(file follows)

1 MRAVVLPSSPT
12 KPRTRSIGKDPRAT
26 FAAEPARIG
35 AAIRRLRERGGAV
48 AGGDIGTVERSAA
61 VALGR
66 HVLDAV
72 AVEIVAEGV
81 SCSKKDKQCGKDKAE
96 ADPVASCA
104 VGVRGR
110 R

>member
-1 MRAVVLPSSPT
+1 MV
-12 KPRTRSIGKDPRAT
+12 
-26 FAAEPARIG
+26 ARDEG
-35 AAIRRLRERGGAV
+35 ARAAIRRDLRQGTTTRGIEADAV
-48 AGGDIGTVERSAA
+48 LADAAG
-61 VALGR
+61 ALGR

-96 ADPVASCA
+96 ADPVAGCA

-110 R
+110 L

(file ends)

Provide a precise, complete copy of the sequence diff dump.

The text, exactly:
1 MRAVVLPSSPT
12 KPRTRSIGKDPRAT
26 FAAEPARIG
35 AAIRRLRERGGAV
48 AGGDIGTVERSAA
61 VALGR
66 HVLDAV
72 AVEIVAEGV
81 SCSKKDKQCGKDKAE
96 ADPVASCA
104 VGVRGR
110 R

>member
-1 MRAVVLPSSPT
+1 MV
-12 KPRTRSIGKDPRAT
+12 
-26 FAAEPARIG
+26 ARDEG
-35 AAIRRLRERGGAV
+35 ARAAIRRDLRQGTTTRGIEADAV
-48 AGGDIGTVERSAA
+48 LADAAG
-61 VALGR
+61 ALGR

-96 ADPVASCA
+96 ADPVAGCA

-110 R
+110 L